Increased partisanship, single-party control of state governments, and the rise of technology and “Big Data” have allowed mapmakers to draw legislative district maps—both congressional and for state legislatures—that are uncompetitive and skewed in favor of one party. The resulting “extreme partisan gerrymandering” has left states like North Carolina, a traditionally purple state with contested statewide elections, with lasting effects on the partisan composition of its elected officials.
On June 27, 2019, the Supreme Court handed down its opinion in Rucho v. Common Cause, a set of consolidated cases arising out of partisan gerrymandering claims in North Carolina and Maryland. The Court held that partisan gerrymandering claims are nonjusticiable in federal court because they present a “political question” beyond judicial competences, deciding there is no “limited and precise standard” for evaluating such claims that is “judicially discernible and manageable.” The decision effectively shut the door on the justiciability of partisan gerrymandering in federal courts, leaving advocates to search for alternative judicial paths.
In the wake of Rucho, state courts may be the most viable path forward in partisan gerrymandering litigation. Several state courts have already seen successful challenges to partisan gerrymanders. In North Carolina and Pennsylvania, state courts struck down gerrymandered state maps under the state constitutions’ Free Elections Clauses. These clauses, found within many state constitutions, generally require that elections be “free,” “equal,” or “open.”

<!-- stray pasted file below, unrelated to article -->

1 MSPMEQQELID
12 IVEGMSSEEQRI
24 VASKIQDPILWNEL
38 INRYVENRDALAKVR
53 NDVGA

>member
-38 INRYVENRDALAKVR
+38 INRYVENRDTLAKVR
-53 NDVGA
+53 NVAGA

This Note argues that following Rucho, challengers to partisan gerrymanders should bring claims in state court under explicit prohibitions on partisan gerrymandering where they are available, and where not, under state constitutions’ Free Elections Clauses. Part I describes the phenomenon of “extreme partisan gerrymandering” and its consequences. Part II discusses the Supreme Court’s ruling in Rucho v. Common Cause, and how it has left redistricting litigants without legal recourse in federal courts. Part III argues that the solution to the problem wrought by Rucho is for voting rights advocates to bring claims in state court, particularly under state constitutions’ Free Elections Clauses.
- * J.D. Candidate 2021, Columbia Law School; B.A. 2018, New York University. The author would like to thank Professor Richard Briffault for his guidance in writing this Note, as well as the staff of the Columbia Human Rights Law Review for their thoughtful work on this piece. She is also extremely grateful for the encouragement and input of her family and friends, and in particular thanks her parents, Shazia and Zeigham, for their unwavering support. ↑
- . Michael Li & Annie Lo, What Is Extreme Gerrymandering?, Brennan Ctr. for Just. (Mar. 22, 2019), https://www.brennancenter.org/our-work/analysis-opinion/what-extreme-gerrymandering [https://perma.cc/ED2B-VMQN]. ↑
- . Id. ↑
- . Rucho v. Common Cause, 139 S. Ct. 2484, 2484 (2019). ↑
- . Id. at 2502. ↑
- . Adam Liptak, Supreme Court Bars Challenges to Partisan Gerrymandering, N.Y. Times (June 27, 2019), https://www.nytimes.com/2019/06/
27/us/politics/supreme-court-gerrymandering.html (on file with the Columbia Human Rights Law Review) (“[T]he court closed the door on [partisan gerrymandering] claims.”). ↑
- . Common Cause v. Lewis, 2019 N.C. Super. LEXIS 56 (2019). ↑
- . League of Women Voters of Pa. v. Commonwealth, 178 A.3d 737 (Pa. 2018). ↑
- . See infra Section III.C. ↑